Whilst we learn a lot at school about European history, British history and even American history, we don’t really get into the finer details and aspects of Asian history and certainly, the fall of Singapore during World War II is a part of history which we did not study in depth. And for me getting into this role, I did have to do a lot of research, [including research on] aspects [of] Vera’s character such as that she was from Harbin. It’s known as the ‘Ice City’; it was very harsh during that time, it was war-torn and it was occupied by the Japanese. They set up this unit called Unit 731 which had… biological warfare weapons and chemical weapons, and they actually had prisoners of war and other people whom they’d capture and use for experiments. I never knew about it until I got this role, and it was such an interesting and horrific part of the war. Even though it’s noted as [one of] the… worst atrocities by the Japanese in WWII, hardly anyone knows about it. And thousands of people died and were experimented on. So, that’s where Vera, my character, comes from. It’s a very harsh background and on top of that, she’s also an orphan and so she’s had to survive through life. I needed to learn about what that would have been like to really embody that character… I did a lot of research on the internet, even talking to people.

 

It’s really interesting to hear from you about that tragic part of history. I also want to talk about your relationship with Georgia Blizzard, who plays Joan Blackett [The Singapore Grip’s other leading lady and Vera Chiang’s nemesis]. You two have great chemistry on-screen, and I’m wondering how you created that chemistry and what your relationship is like off-screen? I’m assuming you’re probably friendlier behind the scenes than you are in front of the camera…

Georgia and I have a great relationship off-screen, so maybe that helps with the chemistry that you say we have on-screen… There is this energy. I certainly felt it. I think it is a credit to this fantastic story that the female characters are incredibly strong-willed and independent, as both our characters are, so when you have a meeting of these two very driven and powerful women, there is that electricity that you see on-screen. And even when we have scenes with Matthew [portrayed by Luke Treadaway], the… dialogue between Georgia’s character and Vera’s is so nuanced and full of… subtext [which is] really quite compelling… It is that energy, the coming together of two very complex and strong women. I think that it’s wonderful that we get to see that in a historical British drama because sometimes it’s rare to see such characters represented. And also, for my part playing Vera Chiang, it’s wonderful and something to be applauded to see an East Asian female heroine being portrayed with such multilayered and multidimensional features, and attributes of kindness, independence, resourcefulness and intelligence. She speaks so many languages, and she’s managed to survive on her own all these years. Instead of being dependent on a man, she’s actually educating Luke Treadaway’s character, Matthew, and also [taking] a stand. She believes in all these causes like fighting the Japanese, and she’s not afraid. And she’s fighting for the locals… despite her own hardships, she still is willing to fight for others… and tries to improve their situation. She also volunteers as a nurse to help the prisoners of war. So, that’s quite a vivid and multilayered character and frankly, I’m so pleased that ITV and Mammoth Screen have brought this character to life, of course with the help of Christopher Hampton who’s beautifully adapted it. [And] at the foundation [is the] very, very popular and successful novel written by J. G. Farrell.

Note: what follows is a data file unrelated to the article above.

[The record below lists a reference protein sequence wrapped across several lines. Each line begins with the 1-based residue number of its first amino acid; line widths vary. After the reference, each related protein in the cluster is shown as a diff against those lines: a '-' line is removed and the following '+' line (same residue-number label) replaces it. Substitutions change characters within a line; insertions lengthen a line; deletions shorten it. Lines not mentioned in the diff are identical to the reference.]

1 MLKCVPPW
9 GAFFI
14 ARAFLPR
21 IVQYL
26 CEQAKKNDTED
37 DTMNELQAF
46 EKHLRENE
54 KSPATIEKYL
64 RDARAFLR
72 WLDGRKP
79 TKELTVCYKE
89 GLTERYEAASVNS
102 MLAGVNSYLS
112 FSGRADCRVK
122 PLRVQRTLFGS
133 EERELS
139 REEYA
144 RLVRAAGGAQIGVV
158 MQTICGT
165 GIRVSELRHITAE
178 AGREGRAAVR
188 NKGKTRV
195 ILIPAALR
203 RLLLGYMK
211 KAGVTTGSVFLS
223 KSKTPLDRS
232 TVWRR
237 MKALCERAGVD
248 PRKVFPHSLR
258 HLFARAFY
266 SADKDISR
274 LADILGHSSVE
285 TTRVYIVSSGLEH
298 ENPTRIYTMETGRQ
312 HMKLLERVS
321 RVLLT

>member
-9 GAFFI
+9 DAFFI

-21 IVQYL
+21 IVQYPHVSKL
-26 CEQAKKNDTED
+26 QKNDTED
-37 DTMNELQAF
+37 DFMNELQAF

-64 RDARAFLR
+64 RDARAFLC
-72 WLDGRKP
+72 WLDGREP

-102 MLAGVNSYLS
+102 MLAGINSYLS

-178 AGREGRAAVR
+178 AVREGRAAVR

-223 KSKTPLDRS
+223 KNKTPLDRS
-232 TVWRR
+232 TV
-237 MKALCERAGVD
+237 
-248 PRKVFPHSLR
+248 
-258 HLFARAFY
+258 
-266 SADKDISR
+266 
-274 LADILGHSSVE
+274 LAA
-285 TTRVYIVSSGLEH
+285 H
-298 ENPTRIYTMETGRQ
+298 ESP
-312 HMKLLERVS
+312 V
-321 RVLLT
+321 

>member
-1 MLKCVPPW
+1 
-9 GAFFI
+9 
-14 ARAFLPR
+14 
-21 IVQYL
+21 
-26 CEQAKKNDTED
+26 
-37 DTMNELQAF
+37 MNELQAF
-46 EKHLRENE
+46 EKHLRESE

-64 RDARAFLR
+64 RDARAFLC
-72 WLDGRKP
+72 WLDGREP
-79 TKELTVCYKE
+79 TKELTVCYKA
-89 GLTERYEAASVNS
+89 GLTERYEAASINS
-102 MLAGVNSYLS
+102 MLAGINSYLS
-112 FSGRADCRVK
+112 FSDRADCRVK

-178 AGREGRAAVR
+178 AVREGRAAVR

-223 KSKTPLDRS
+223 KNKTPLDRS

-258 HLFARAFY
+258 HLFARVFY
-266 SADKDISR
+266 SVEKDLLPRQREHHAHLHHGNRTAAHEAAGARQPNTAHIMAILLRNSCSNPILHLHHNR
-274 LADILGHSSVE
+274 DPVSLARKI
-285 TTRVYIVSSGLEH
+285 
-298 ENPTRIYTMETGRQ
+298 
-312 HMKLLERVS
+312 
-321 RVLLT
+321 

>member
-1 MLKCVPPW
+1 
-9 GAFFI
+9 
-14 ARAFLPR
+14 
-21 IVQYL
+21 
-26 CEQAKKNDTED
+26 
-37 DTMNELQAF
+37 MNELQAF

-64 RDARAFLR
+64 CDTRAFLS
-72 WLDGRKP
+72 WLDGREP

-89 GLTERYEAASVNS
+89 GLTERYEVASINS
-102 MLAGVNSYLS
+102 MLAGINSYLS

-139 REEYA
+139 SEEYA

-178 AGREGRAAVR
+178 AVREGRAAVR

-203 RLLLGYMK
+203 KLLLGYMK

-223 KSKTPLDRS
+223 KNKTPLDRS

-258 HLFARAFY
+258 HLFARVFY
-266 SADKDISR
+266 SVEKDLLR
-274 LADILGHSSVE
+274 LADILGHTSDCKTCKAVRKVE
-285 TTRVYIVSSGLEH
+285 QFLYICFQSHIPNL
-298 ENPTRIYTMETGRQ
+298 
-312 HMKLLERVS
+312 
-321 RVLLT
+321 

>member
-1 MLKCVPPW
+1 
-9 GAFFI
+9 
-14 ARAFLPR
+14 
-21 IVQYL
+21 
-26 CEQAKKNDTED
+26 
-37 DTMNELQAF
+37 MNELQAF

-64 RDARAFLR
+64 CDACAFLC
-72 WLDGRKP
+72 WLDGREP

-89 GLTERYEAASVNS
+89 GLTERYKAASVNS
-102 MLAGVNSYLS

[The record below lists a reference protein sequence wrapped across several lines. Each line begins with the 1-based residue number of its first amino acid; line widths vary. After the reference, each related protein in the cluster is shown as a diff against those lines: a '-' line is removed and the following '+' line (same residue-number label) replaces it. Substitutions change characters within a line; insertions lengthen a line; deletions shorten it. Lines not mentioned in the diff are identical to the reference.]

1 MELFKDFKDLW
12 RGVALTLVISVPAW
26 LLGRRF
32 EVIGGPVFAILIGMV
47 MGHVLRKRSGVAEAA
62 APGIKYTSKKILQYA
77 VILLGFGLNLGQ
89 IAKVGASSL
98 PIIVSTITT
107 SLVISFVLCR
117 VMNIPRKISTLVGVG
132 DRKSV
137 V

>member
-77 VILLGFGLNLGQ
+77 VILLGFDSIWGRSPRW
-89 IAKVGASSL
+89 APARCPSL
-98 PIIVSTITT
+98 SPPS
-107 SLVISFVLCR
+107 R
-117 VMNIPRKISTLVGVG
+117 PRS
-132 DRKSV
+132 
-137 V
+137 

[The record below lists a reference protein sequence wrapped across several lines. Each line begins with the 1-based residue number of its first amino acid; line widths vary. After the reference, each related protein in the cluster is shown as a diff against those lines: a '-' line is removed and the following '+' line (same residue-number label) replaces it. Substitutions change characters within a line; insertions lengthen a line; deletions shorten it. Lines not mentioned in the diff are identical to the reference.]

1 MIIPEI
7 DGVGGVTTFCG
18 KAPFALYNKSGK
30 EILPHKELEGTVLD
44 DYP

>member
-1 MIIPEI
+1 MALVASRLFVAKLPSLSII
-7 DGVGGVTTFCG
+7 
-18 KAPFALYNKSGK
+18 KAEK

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As reviews of The Singapore Grip are coming in, some critics are praising the show’s satirization of wealthy white people, but others are raising concerns about how the show represents colonialism and Asian characters. For instance, BEATS [The British East and Southeast Asian non-profit media advocacy group] called the portrayal of colonialism ‘breezy and inconsequential’ and said that the show represents Asian characters as ‘exotic dancers, giggly prostitutes’. How would you respond to BEATS and like-minded critics?

Yeah, absolutely. So firstly, I just want to say that the East Asian and Southeast Asian community… is still extremely underrepresented in film, television, storytelling, and media in general, and it is something that… I feel is being addressed and I am hopeful that there will be many more of these wonderful stories to tell. On the idea of colonialism and the criticism there, I’d say that the show exactly deals with that. It is a story which criticizes colonialists and also shines a spotlight on the situation in Singapore during that time [including] the casual racism and poor treatment of the local workers and residents. There’s also the incredibly bad behavior by this central white family, the Blacketts, of being arrogant, self-serving and self-important and not living in a way which is respectful of the locals… The governing of that colony during that time was also full of hubris and arrogance and resulted in [its] downfall which in actual fact shouldn’t have been the case because the British army really outnumbered the Japanese troops, so [there] was that misjudgement… I think it’s really important work and great storytelling.